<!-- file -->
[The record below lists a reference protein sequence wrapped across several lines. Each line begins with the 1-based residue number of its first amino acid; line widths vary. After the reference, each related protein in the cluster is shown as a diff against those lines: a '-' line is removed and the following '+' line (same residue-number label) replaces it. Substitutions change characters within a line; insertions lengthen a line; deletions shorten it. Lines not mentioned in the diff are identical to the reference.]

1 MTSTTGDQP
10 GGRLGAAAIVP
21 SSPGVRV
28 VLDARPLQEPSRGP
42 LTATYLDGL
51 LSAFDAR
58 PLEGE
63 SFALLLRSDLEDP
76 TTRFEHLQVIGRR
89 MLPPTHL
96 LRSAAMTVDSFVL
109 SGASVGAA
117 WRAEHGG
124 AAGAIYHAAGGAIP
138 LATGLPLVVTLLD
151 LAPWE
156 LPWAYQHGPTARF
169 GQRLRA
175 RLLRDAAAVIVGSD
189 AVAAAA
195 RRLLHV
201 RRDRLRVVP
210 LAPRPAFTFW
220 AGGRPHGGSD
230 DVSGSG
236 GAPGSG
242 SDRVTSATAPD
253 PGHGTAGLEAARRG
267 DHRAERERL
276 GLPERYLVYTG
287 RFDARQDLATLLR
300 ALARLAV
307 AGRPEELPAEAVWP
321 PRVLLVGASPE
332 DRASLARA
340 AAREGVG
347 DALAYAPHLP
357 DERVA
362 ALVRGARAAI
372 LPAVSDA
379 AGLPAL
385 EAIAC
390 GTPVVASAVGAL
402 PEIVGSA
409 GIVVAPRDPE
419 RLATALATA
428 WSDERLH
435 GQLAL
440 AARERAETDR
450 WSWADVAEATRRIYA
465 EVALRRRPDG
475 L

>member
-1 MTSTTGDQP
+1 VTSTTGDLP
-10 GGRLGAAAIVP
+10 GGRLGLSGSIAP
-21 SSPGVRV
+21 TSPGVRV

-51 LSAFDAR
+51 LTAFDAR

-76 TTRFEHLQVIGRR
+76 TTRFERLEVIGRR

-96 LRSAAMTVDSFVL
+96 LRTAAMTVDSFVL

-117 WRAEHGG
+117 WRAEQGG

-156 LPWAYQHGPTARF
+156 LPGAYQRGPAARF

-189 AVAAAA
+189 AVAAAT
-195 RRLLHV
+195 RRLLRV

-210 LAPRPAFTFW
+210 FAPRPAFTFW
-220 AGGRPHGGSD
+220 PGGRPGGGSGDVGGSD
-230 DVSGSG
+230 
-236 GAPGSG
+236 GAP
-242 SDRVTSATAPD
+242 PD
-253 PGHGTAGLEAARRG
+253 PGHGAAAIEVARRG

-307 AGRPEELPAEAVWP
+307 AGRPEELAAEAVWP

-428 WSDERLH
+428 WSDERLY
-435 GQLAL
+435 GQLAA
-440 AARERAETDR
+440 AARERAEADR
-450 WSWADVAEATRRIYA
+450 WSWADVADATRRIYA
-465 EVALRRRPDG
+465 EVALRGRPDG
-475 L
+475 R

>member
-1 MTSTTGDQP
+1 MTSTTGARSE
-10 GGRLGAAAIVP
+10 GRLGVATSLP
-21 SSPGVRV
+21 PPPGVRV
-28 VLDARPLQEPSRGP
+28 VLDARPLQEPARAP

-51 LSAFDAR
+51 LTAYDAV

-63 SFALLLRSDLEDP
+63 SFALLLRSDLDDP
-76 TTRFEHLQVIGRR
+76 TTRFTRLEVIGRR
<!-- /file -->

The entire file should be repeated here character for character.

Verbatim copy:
[The record below lists a reference protein sequence wrapped across several lines. Each line begins with the 1-based residue number of its first amino acid; line widths vary. After the reference, each related protein in the cluster is shown as a diff against those lines: a '-' line is removed and the following '+' line (same residue-number label) replaces it. Substitutions change characters within a line; insertions lengthen a line; deletions shorten it. Lines not mentioned in the diff are identical to the reference.]

1 MTSTTGDQP
10 GGRLGAAAIVP
21 SSPGVRV
28 VLDARPLQEPSRGP
42 LTATYLDGL
51 LSAFDAR
58 PLEGE
63 SFALLLRSDLEDP
76 TTRFEHLQVIGRR
89 MLPPTHL
96 LRSAAMTVDSFVL
109 SGASVGAA
117 WRAEHGG
124 AAGAIYHAAGGAIP
138 LATGLPLVVTLLD
151 LAPWE
156 LPWAYQHGPTARF
169 GQRLRA
175 RLLRDAAAVIVGSD
189 AVAAAA
195 RRLLHV
201 RRDRLRVVP
210 LAPRPAFTFW
220 AGGRPHGGSD
230 DVSGSG
236 GAPGSG
242 SDRVTSATAPD
253 PGHGTAGLEAARRG
267 DHRAERERL
276 GLPERYLVYTG
287 RFDARQDLATLLR
300 ALARLAV
307 AGRPEELPAEAVWP
321 PRVLLVGASPE
332 DRASLARA
340 AAREGVG
347 DALAYAPHLP
357 DERVA
362 ALVRGARAAI
372 LPAVSDA
379 AGLPAL
385 EAIAC
390 GTPVVASAVGAL
402 PEIVGSA
409 GIVVAPRDPE
419 RLATALATA
428 WSDERLH
435 GQLAL
440 AARERAETDR
450 WSWADVAEATRRIYA
465 EVALRRRPDG
475 L

>member
-1 MTSTTGDQP
+1 VTSTTGDLP
-10 GGRLGAAAIVP
+10 GGRLGLSGSIAP
-21 SSPGVRV
+21 TSPGVRV

-51 LSAFDAR
+51 LTAFDAR

-76 TTRFEHLQVIGRR
+76 TTRFERLEVIGRR

-96 LRSAAMTVDSFVL
+96 LRTAAMTVDSFVL

-117 WRAEHGG
+117 WRAEQGG

-156 LPWAYQHGPTARF
+156 LPGAYQRGPAARF

-189 AVAAAA
+189 AVAAAT
-195 RRLLHV
+195 RRLLRV

-210 LAPRPAFTFW
+210 FAPRPAFTFW
-220 AGGRPHGGSD
+220 PGGRPGGGSGDVGGSD
-230 DVSGSG
+230 
-236 GAPGSG
+236 GAP
-242 SDRVTSATAPD
+242 PD
-253 PGHGTAGLEAARRG
+253 PGHGAAAIEVARRG

-307 AGRPEELPAEAVWP
+307 AGRPEELAAEAVWP

-428 WSDERLH
+428 WSDERLY
-435 GQLAL
+435 GQLAA
-440 AARERAETDR
+440 AARERAEADR
-450 WSWADVAEATRRIYA
+450 WSWADVADATRRIYA
-465 EVALRRRPDG
+465 EVALRGRPDG
-475 L
+475 R

>member
-1 MTSTTGDQP
+1 MTSTTGARSE
-10 GGRLGAAAIVP
+10 GRLGVATSLP
-21 SSPGVRV
+21 PPPGVRV
-28 VLDARPLQEPSRGP
+28 VLDARPLQEPARAP

-51 LSAFDAR
+51 LTAYDAV

-63 SFALLLRSDLEDP
+63 SFALLLRSDLDDP
-76 TTRFEHLQVIGRR
+76 TTRFTRLEVIGRR